Trending Games | Ashes of Creation | World of Warcraft | The Division | PUBG

    Facebook Twitter YouTube YouTube.Gaming Discord
Quick Game Jump
Members:3,714,477 Users Online:0
Techland | Official Site
Action RPG | Setting:Horror | Status:Final  (rel 01/27/15)  | Pub:Warner Brothers Interactive
Distribution:Download,Retail | Retail Price:$59.99 | Pay Type:Free | Monthly Fee:n/a
System Req: PC Linux Playstation 4 Xbox One | Out of date info? Let us know!

Experiencing the Undead Apocalypse First-hand - Edit

Experiencing the Undead Apocalypse First-hand

You will find lots of weapons. The game boasts more than a dozen types, from baseball bats to pistols, you’ll makeshift your way through an arsenal by the time you’re through. Each one has a noticeable impact on the infected, too, including blunt and bloody cutouts to full-on severed limbs. Don’t expect to rely on guns, however. They’re scarce and attract more attention than they’re worth. Plus, it’s damn fun to chop off a pair of arms and pretend you’re Michonne from The Walking Dead. Each weapon has a limited amount of repairs meaning even the best weapons are limited.


Weapons tie tightly to the game’s crafting system, which allows you to make modifications to add fun effects to your gear. My favorites were always the electricity mods which added an arcing stun or, in the case of the “home run” mod, send your enemy shooting through the air, preferably from a rooftop. You’ll make your fair share of medkits and booster vials, and repair your gear when it’s too run down to function, but crafting is as much about thriving as it is surviving. This drives scavenging through cars and apartments when vendors (always) lack the item you need most.

Which brings me to night gameplay. I hate it. A special kind of zombie emerges after called the Volatile. They’re fast and hunt you. If they see you, it’s time to run and if they catch you, you’re done. This means a lot of crouching and sneaking which slows gameplay to the world’s most stressful crawl. Because the last thing you want is to get spotted and have to make a break for it.

The last ditch run is downright nerve-wracking. Since dark is actually dark and the other zombies are still right where they were during the daytime, racing through the city often meant hitting walls, missing jumps, and running face first into a face-biter. When you die, you lose survivor experience too. It’s the kind of edge of your seat gameplay some players will love but I found it too stressful to be fun more than a fraction of the time. Even though you earn bonus XP, I just didn’t find it worth it.

What else didn’t I like? Even though the graphics up close were beautiful, objects in the distance often looked muddy and indistinct. Voice acting was hit or miss, right along with lip syncing. Co-op, though promising for friends wanting adventure through the entire campaign together, seems like an afterthought. Sure, you can play together, but there’s not much incentive and it’s hidden away under the option to start a new campaign. Weird.

The Night Hunter option is also a little strange. Available exclusively as a pre-order bonus Night Hunter Mode allows you to take the form of a powerful zombie and invade other players’ games. If you happened to reserve your copy ahead of time, you wreck co-op players’ days with your new, nasty zombie.  It’s a bit like Dark Souls. That I like.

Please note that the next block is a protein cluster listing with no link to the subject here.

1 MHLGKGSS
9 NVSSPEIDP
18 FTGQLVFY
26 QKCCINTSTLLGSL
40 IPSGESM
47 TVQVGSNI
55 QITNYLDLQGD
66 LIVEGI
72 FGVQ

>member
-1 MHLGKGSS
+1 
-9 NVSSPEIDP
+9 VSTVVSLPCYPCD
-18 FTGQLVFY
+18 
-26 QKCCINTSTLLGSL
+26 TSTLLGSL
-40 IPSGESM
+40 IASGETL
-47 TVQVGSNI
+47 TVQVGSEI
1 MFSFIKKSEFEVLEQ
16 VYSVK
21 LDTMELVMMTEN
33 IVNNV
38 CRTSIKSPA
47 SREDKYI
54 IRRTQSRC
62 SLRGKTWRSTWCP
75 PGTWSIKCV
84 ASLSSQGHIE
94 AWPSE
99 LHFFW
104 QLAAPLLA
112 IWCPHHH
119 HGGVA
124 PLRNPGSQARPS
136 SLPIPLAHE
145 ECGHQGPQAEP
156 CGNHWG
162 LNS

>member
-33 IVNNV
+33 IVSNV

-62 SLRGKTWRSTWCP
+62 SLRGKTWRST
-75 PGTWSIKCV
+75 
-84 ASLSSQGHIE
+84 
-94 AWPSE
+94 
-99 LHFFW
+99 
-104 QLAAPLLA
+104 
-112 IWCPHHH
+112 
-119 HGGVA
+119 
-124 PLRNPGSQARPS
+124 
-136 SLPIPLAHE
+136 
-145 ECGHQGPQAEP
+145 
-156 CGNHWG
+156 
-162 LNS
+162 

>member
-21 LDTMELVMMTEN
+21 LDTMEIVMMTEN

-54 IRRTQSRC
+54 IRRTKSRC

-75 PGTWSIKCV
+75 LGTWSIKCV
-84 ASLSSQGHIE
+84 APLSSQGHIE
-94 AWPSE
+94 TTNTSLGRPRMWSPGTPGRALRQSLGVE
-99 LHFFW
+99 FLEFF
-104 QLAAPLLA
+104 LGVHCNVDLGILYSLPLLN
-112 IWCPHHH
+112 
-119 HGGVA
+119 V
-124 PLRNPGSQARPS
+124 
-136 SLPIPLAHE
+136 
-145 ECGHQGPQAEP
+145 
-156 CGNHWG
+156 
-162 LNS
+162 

What bothers me is that the Night Hunter represents the only other class in the game. This is a definitive step back from Dead Island’s five. One class means dramatically less replay value. Given that the Night Hunter was a pre-order incentive, I worry that future classes might take the form of paid DLC.

That said, Dying Light has some issues when compared to its forbears, but it also sets itself apart in some remarkable ways. The parkour really is as good as you’ve heard and is the first bit of innovation we’ve seen in the zombie genre in far too long. The RPG systems definitely allow you to hone your character in a natural fashion, but it would have been nice to see some extra classes for variety. Night play isn’t for me, but I won’t knock it for that. Techland never hid its brutal nature.  As a piece of zombie fiction, Dying Light isn’t the most original tale. As a way to experience the undead apocalypse first-hand? It’s hard to beat.

Gameplay: 7 – Running around and smashing zombies is a lot of fun but too many fetch quests spread too far apart weigh it down.

Visuals and Sound: 7 – The game looks and sounds great up close but includes noticeable texture drops in the distance.

Polish: 7 – There’s not much game breaking but like any open world game, there are bugs. I fell through the world once and saw more than one zombie clip and get stuck in an object.

Longevity: 6 – With only one class and playstyle-based progression, replays are less compelling than they should be.

Value:  8 – At $59.99, Dying Light is an expensive game, but it’s also the only one of its kind and is (mostly) a solid improvement on its predecessors.

Final Score


 A solid improvement on its predecessors
 One of its kind
 Replays are not very compelling
 Too many fetch quests